The second-ever Czech presidency of the EU Council took place in the second half of 2022, a period in which the EU was under considerable pressure following the Russian invasion in Ukraine. What many predicted would be another regular presidency, became half a year of crisis management. Writes Vít Havelka in his Policy Paper called: 2022 Czech Presidency: A Surprising Success.
In order to analyse the success of a presidency, its role on two levels must first be recognised. The first level, the political, consists of a written presidency programme establishing a narrative of the presidency, what the leading country aims to achieve, and how it understands European integration. The second level is the European legislative process as such. The primary goal of each presidency is to facilitate negotiations and close as much new legislation as possible. It is important to mention that space for manoeuvring is significantly constrained by the logic of the EU’s legislative process, including the exact time within the legislative term of the EP and Commission. Thus, the first presidencies usually try to initiate negotiation processes, while those presidencies at the end of the legislative term aim to finalize discussions. The Czech Republic held its rotating presidency during the second half of the current legislative period, and thus its role was rather not to begin new negotiations, but to push forward already existing legislative proposals.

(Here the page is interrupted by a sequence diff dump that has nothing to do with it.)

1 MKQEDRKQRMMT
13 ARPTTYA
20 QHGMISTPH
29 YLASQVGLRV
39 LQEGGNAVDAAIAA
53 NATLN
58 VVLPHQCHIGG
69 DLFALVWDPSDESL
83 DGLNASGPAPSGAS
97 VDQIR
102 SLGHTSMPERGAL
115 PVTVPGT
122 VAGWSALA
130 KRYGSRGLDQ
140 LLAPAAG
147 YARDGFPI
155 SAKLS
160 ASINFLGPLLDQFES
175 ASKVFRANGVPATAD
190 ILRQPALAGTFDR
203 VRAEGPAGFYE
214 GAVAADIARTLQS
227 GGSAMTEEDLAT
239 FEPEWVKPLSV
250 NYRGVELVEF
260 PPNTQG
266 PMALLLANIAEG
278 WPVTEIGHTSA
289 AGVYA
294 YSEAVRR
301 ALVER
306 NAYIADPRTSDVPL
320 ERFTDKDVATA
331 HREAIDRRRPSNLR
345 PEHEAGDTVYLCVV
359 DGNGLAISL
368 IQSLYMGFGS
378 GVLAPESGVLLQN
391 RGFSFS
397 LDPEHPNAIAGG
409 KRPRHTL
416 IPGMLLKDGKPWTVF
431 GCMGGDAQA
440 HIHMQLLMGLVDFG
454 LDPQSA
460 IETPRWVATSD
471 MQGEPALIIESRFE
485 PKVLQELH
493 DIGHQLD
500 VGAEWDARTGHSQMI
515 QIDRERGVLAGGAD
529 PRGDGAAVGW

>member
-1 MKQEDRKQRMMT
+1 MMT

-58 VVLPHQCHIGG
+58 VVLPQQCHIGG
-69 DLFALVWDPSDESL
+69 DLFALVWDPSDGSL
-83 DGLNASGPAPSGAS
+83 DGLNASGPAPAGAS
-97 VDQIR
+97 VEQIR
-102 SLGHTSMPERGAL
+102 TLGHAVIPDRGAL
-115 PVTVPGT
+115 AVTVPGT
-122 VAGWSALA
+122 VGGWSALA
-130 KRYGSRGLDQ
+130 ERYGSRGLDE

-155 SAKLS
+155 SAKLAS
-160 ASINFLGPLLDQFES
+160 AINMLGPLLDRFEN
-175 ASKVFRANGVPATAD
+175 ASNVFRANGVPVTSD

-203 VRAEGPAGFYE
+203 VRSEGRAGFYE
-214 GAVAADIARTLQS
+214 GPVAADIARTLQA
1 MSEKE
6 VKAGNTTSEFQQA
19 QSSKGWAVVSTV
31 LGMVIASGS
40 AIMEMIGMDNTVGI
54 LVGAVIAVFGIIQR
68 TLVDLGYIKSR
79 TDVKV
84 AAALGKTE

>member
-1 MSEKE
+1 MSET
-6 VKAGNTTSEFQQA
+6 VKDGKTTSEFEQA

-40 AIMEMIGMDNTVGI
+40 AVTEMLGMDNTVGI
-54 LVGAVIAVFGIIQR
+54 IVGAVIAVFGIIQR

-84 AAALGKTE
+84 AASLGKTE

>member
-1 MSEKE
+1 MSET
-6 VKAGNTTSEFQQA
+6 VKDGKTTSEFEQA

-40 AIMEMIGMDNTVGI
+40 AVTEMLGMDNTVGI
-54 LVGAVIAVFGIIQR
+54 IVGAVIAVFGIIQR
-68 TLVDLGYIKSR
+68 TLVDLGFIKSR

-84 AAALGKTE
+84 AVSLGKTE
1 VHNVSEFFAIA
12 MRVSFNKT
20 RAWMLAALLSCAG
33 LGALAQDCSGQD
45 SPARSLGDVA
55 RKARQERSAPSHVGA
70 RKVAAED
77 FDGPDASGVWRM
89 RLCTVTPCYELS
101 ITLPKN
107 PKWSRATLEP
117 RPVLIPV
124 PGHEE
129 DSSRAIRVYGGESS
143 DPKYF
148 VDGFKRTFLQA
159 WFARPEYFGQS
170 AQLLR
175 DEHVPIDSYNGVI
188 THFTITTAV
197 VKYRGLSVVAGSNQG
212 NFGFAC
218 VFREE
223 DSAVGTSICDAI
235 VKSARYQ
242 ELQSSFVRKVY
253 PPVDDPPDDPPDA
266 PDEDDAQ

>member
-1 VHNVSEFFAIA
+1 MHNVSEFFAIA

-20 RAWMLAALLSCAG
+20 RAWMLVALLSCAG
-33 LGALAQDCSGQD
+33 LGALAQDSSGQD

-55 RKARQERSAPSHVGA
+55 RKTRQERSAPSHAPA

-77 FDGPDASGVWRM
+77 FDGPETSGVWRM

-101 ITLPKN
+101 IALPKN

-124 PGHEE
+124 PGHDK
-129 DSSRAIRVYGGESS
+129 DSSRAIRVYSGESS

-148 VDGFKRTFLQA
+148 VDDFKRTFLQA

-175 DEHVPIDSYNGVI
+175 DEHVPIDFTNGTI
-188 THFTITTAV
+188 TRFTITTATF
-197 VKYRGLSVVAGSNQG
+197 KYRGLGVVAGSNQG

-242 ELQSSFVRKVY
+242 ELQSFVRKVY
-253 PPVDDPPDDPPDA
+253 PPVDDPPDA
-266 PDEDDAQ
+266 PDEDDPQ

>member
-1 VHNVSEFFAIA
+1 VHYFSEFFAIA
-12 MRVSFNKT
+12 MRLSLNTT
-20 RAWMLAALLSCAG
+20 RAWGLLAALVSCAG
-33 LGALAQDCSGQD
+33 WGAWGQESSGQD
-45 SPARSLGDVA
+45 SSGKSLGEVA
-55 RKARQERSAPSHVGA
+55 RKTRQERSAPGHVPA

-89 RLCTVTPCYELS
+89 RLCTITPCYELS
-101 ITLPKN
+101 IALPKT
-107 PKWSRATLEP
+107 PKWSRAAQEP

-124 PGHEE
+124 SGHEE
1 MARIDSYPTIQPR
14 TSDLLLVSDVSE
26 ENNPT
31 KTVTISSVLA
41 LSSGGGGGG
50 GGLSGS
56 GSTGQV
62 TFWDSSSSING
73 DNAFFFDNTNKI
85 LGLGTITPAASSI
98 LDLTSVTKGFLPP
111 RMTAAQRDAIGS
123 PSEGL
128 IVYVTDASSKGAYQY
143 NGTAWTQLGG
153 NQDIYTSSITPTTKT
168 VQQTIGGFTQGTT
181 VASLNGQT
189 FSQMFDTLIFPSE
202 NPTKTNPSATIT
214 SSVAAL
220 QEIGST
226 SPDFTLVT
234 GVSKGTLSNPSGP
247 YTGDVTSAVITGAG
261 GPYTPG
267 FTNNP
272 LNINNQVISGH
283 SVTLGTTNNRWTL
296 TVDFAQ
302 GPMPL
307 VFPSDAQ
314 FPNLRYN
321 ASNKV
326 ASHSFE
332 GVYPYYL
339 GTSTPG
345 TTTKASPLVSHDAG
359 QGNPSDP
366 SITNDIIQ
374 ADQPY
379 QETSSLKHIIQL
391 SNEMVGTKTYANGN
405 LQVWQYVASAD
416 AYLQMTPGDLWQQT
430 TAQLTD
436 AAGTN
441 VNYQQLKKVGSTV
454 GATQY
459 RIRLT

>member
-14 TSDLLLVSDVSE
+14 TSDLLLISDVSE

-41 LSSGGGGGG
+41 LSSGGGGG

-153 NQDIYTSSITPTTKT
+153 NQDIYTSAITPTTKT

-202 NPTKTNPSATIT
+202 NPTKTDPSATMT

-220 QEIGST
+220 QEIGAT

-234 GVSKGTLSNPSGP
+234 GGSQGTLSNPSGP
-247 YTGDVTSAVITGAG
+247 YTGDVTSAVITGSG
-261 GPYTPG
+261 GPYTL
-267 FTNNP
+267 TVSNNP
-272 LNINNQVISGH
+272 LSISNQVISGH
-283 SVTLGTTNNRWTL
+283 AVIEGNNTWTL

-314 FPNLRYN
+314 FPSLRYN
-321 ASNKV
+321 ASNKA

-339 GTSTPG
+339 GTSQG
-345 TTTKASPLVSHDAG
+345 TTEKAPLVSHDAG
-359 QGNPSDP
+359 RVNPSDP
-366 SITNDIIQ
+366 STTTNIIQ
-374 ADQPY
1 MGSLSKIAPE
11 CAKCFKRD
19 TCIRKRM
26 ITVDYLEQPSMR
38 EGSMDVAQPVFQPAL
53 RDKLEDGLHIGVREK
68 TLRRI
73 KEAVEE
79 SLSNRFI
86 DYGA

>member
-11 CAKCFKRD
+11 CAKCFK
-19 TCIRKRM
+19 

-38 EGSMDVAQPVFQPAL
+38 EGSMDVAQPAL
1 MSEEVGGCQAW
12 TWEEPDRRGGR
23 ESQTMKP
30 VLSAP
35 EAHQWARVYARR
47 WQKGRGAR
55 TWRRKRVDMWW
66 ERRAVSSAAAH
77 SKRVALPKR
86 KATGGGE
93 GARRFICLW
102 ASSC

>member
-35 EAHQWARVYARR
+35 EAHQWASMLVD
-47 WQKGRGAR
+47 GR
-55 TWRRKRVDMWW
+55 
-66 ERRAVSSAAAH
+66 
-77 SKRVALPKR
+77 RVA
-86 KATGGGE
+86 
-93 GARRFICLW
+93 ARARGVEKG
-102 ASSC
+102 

Read the whole Policy Paper through the PDF button
The Paper was also published under the EPIN European Policy Institut Network#CZPRES #Czech Presidency 2022
Expertise: EU institutional relations with member states, europeisation, transformation role of EU